The world stands at the threshold of some exciting — and potentially life-altering — advances that point to what our potential world could look like, including the adoption and integration of driverless cars, a greater reliance on renewable energy and the invention of technology that significantly changes how people live and work.

But while it's still unclear which, if any, of these potential futures will become a reality, the one thing that is clear is that those organizations and municipalities that don't prepare for an evolving world will be left behind. That mindset is why one Kansas City-based company, Integrated Roadways, created a new smart pavement that has embedded technology that will provide wireless connectivity to cars driving on the roadway, providing better infrastructure for autonomous vehicles. Smart, right?

The central idea behind the smart cities movement is that cities take a broad, integrated approach to improving how they function to ideally serve the people who live within them. But that can't truly be accomplished without looking to the future and considering all possible scenarios that could one day become reality.

The process of scenario planning guides utilities, businesses, municipalities and others through a series of alternate futures. It’s designed to empower those participating to consider how trends could evolve in the next 30 to 50 years, then using that information to inform the decisions they are making today.

For instance, what if developing countries use more fossil fuel, significantly driving up demand for fuel? Or what if renewable energy becomes the more cost-effective and sustainable option for energy? How will it alter the utility industry if new energy-efficient models significantly reduce energy consumption? Considering potential situations like these could influence the strategic plans of key infrastructure entities and change whether they choose to build or buy, commit to smart infrastructure projects now or delay decisions until a possible trend is fully developed.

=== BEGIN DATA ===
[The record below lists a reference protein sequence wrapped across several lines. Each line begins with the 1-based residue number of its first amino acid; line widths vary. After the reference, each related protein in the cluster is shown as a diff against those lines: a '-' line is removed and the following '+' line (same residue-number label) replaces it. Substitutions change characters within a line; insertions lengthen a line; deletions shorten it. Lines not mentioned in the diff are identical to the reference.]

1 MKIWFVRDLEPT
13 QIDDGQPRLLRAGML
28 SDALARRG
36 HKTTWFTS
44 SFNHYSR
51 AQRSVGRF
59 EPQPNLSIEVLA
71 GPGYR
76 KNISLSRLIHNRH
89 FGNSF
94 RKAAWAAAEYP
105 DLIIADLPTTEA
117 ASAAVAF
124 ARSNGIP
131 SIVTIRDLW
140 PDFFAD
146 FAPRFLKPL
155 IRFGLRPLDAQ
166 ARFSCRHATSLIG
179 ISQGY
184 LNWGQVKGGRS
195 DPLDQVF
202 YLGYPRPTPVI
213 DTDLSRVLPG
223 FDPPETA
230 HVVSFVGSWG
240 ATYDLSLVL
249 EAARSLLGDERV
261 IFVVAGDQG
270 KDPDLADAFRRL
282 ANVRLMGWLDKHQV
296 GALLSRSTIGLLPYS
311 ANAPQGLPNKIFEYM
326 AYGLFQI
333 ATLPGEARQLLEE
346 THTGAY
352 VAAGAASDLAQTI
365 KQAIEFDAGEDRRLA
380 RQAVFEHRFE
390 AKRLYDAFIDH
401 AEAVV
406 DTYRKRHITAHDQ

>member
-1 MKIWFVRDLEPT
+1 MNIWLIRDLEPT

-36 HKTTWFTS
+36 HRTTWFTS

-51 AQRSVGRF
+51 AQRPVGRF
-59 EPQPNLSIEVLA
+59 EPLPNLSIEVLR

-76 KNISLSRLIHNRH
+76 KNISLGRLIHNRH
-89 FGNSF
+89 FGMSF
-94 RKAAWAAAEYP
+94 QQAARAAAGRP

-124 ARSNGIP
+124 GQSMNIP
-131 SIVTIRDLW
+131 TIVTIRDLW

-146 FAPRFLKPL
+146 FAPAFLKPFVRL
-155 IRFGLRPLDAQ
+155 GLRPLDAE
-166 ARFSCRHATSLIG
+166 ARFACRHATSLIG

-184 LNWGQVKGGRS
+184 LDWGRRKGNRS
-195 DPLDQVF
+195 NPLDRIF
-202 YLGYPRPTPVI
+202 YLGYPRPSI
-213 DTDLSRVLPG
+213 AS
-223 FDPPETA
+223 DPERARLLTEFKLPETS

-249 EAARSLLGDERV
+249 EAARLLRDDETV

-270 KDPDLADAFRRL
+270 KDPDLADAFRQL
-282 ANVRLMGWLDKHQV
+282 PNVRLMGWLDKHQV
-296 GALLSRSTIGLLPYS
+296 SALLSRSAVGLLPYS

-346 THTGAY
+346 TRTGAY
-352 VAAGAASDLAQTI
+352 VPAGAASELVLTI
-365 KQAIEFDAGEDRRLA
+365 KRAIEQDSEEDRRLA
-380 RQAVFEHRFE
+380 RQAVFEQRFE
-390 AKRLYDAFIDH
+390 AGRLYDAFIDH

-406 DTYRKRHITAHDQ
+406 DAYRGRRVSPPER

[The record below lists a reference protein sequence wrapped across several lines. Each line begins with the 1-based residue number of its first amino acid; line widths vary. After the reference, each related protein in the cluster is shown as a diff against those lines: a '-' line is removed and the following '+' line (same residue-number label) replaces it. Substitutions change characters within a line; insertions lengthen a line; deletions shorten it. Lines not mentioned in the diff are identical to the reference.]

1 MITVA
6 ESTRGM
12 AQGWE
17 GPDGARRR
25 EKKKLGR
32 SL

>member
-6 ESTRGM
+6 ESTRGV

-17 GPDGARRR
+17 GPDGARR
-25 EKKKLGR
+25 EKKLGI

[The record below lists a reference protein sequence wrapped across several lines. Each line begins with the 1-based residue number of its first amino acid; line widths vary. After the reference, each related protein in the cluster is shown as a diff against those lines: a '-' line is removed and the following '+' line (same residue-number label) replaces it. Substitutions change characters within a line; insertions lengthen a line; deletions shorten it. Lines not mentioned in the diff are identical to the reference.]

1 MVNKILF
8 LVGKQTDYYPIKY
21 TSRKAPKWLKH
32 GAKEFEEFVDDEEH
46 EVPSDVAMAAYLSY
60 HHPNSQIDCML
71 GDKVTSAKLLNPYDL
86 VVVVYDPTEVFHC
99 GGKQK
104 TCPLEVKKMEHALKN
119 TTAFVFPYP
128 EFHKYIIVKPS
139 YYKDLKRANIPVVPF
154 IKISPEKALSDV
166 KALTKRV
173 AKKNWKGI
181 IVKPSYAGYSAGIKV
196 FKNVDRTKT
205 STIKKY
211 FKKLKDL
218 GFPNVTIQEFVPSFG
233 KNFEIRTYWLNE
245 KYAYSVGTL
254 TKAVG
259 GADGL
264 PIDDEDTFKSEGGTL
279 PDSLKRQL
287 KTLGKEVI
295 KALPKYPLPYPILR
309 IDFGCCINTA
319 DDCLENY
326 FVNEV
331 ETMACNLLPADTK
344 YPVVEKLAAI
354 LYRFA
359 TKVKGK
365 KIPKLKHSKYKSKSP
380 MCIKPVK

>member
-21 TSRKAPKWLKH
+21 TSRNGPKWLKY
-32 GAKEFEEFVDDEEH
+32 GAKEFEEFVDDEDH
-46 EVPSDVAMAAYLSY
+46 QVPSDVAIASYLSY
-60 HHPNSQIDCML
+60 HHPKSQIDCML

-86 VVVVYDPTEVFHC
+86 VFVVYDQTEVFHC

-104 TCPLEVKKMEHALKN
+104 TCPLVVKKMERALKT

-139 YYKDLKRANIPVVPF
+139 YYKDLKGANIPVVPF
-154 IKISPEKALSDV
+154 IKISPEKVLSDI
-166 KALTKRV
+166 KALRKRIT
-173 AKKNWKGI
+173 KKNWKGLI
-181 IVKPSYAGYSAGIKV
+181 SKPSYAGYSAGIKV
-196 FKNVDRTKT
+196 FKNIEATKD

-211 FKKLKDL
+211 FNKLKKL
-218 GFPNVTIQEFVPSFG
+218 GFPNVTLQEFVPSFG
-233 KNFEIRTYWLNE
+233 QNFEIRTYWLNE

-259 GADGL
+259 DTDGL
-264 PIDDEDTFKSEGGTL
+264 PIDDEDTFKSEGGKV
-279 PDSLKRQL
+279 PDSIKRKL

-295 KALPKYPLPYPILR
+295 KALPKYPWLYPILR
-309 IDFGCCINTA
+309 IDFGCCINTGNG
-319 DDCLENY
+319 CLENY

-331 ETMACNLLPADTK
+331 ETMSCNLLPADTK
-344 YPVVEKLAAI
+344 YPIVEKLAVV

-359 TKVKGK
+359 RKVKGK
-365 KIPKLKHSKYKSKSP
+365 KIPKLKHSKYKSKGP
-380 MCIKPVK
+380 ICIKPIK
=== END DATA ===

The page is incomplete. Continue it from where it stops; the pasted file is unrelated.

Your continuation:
How people live and use the infrastructure around us is changing, and those who manage and build infrastructure, including power, oil and gas, transportation and water, need to anticipate and plan for those changes that are happening today, as well as what could happen down the road. But rather than each utility racing to the finish line on their own, the companies, the cities, that will benefit the most are the ones that work collaboratively with other stakeholders to find ways to work together to improve the lives of all.

Scenario planning is the tool that will help guide you through all your options to plan for the future, whatever that might look like. But regardless of the infrastructure strategy that's adopted, the ultimate goal is to make the world a better place for all of us who live in it.

 

Explore how long-range scenario planning can help prepare your organization for the potential future conditions in your industry.

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Julie Lorenz leads the strategic consulting and public engagement services for the Transportation Group at Burns & McDonnell. She has more than 20 years of experience in communications, public affairs and policy development in the transportation industry.